The Paris Secret by Karen Swan
‘Not every door should be opened’
(Not every book should be opened!)
I was given this book and I thought from the cover it wouldn’t really be my kind of thing, but I thought I’d give it a try anyway. As I suspected, I realised quite soon that the book was a romantic cliché and I was about to give up and put it in the charity bag, when on page 48 I read a reference to the Art Loss Register.. ‘ It was the absolute first step on this path; nothing could be decided without the feedback from those records’. ‘Provenance was paramount to explain how it had ended up here’.
Those lines made me sit up, take notice and carry on reading! Someone was talking my language and the mantra of Registrars across the world. The story unfolds of a young woman, Flora, who previously worked at Christies, and now works for a private art dealer. At an exciting multi-million pound auction she receives the news from her employer that they have been asked to deal with a potential art collection sale for the Vermeil family in Paris. The potential is unknown as the family have only just discovered the property they own exists. It has remained untouched and closed for over 70 years. It was last used in 1943 when it was closed up and given to a notary to secretly hold the deeds until certain other family members had died. One last relative of that era is still alive, but she is aged 99 and refuses to give away any secrets. The apartment has only come to light because someone has broken into it and made a discovery.
On investigating the apartment Flora discovers 203 paintings, 57 sculptures and 316 artefacts just as they were left lying around the apartment in a jumble in the 1940s. Of course there weren’t just any old artworks in the newly discovered property; Flora uses her expert knowledge to identify Manet, Matisse, Picasso, Cezanne and Renoir – conveniently. There follows a lovely process of cataloguing, even a kind of matrix of importance and type is put into use. The type of collections management project many of my colleagues would delight in undertaking. There are some twists and turns to keep you interested whilst the audit is undertaken such as the revelation of a duplicate apartment, a broody and moody handsome Vermeil son and even a fight involving a stuffed ostrich. Who knew working with art collections was such fun?
And the due diligence continues, by page 71 the narrative explains to the reader that ‘..checking if a painting is reported as missing or stolen is ‘the first step in due diligence any time an artwork of this importance re-emerges on the market’
There is a brief discussion about how the uncontrolled environment in the apartment may have affected the art works, but this is soon dismissed with ‘Obviously humidity would have changed throughout the year as the space wasn’t climate controlled, but all things considered, not a disaster’. So luckily all the works are in good condition and ready to sell – if only they can just sort out that provenance.
Not surprisingly, once Flora starts digging, the possibility of the art stash being connected to Nazi loot increases. ‘The resistance flooded the market with good-quality fakes to dupe the Germans as it was. If we can’t show a step-perfect paper trail, all bets are off. The painting’s authenticity will be thrown into doubt if we go to market saying it was found in an abandoned apartment and clients explain how they came by it’. So there is a race to prove both that the paintings are not fake and that they weren’t looted or bought from Nazi collaborators.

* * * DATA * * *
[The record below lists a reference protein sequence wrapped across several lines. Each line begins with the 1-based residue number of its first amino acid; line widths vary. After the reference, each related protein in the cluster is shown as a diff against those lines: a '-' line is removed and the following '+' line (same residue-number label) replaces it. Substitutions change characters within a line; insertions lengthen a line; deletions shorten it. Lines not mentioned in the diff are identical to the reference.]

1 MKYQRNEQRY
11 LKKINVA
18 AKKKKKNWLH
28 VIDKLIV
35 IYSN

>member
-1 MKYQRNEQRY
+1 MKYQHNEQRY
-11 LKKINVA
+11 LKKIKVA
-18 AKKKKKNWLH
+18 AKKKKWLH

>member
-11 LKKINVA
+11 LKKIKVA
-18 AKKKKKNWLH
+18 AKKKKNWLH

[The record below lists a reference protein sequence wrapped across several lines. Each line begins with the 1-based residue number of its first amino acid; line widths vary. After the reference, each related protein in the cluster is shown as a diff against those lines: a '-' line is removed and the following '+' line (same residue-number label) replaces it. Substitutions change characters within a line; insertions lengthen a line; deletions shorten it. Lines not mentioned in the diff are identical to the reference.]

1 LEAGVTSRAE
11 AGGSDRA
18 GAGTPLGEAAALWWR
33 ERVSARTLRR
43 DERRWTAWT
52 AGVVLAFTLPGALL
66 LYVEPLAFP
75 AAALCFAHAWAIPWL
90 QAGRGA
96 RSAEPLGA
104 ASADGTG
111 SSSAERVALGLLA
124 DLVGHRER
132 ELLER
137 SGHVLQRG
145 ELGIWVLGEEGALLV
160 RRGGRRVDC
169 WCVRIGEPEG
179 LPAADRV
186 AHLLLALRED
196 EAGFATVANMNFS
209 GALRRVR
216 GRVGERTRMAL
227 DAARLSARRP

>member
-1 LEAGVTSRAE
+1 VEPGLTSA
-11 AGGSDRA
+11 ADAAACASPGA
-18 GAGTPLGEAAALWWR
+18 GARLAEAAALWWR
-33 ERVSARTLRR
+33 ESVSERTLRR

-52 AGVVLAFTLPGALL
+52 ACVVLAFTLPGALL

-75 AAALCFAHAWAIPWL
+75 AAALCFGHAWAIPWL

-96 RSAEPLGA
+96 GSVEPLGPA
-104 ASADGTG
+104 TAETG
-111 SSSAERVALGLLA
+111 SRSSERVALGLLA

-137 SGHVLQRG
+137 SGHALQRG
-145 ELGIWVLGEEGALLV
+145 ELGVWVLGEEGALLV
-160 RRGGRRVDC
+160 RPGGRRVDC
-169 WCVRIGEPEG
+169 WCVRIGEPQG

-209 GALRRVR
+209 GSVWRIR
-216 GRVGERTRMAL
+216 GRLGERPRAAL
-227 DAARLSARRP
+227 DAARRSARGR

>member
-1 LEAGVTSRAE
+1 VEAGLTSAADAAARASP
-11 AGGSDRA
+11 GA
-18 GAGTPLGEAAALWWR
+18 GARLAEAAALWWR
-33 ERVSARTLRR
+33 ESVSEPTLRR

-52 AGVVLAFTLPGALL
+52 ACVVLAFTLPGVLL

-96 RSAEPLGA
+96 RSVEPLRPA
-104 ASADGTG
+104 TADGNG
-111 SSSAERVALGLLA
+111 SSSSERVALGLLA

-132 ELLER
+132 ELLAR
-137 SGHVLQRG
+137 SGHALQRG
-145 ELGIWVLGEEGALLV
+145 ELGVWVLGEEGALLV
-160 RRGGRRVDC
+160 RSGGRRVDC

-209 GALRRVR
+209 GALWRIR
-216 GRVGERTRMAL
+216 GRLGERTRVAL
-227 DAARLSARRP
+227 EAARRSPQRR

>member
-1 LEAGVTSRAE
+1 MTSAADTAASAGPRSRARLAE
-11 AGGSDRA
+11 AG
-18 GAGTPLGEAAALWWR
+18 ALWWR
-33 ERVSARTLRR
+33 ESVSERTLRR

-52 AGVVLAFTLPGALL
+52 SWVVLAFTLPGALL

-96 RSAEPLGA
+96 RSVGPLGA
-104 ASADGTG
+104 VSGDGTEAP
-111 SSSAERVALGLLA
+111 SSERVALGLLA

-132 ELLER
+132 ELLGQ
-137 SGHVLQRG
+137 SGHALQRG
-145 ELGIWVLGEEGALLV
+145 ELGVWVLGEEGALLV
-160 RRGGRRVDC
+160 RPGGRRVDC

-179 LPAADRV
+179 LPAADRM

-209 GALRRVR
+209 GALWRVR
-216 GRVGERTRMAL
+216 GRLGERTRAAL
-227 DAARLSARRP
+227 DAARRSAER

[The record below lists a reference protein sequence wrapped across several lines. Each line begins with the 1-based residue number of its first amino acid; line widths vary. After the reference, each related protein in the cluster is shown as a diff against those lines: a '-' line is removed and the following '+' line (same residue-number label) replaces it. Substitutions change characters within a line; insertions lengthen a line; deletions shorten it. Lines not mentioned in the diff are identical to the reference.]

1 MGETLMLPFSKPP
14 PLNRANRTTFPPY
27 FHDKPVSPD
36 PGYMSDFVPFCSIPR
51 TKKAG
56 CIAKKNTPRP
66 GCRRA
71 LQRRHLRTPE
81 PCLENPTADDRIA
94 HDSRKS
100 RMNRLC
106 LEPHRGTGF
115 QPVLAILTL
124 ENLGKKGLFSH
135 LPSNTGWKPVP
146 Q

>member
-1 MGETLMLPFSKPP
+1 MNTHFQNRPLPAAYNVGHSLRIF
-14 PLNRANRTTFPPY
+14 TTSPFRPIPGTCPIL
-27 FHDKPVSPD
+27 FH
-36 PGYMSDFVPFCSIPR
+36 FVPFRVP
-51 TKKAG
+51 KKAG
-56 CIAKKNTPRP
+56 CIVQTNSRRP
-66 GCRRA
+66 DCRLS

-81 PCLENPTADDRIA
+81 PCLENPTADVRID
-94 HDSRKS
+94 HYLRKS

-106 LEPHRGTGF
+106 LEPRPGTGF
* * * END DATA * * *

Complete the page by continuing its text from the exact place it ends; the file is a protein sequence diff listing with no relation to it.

Depending on your point of view this due diligence chase is the focus of the book, or the development of the feisty romance between Flora and Xavier Vermeil could have been the intended focal point. *(Spoiler)* Of course he turns out to be a gifted artist in his own right, but hides his talents from the world, of course both Flora and Xavier have unfolding tragedies in their families and of course they argue bitterly, realise they have been mistaken about each other and end the book falling into each other’s arms. Not before the provenance has been proved I might add.
Flora correctly proves that the paintings had belonged to Jewish families. At first she thought Xavier’s late grandfather, who had last used the apartment, was a despicable Nazi collaborator, collecting art from vulnerable Jewish families and then amassing a fortune from their misfortunes. But then it is revealed that in fact he would buy the paintings and ship them to Switzerland, with a hidden compartment that would hide the children of the Jewish families and get them to safety. He had been part of The Oeuve de Secours aux Enfants (Children’s Aid Society) a French-Jewish humanitarian movement that worked with The Resistance early in the War.
Overall, this wasn’t a great read for me, but I did enjoy the seeing aspects of the Registrar’s role being a central part of the novel. I think this may be the only book that uses due diligence as a plot device to keep the heroine occupied in a location near her interest so that the romance can blossom. If you like cheesy romantic stories, with some underlying good documentation principles – this is the book for you!
By Lynn Wall
National Museums Scotland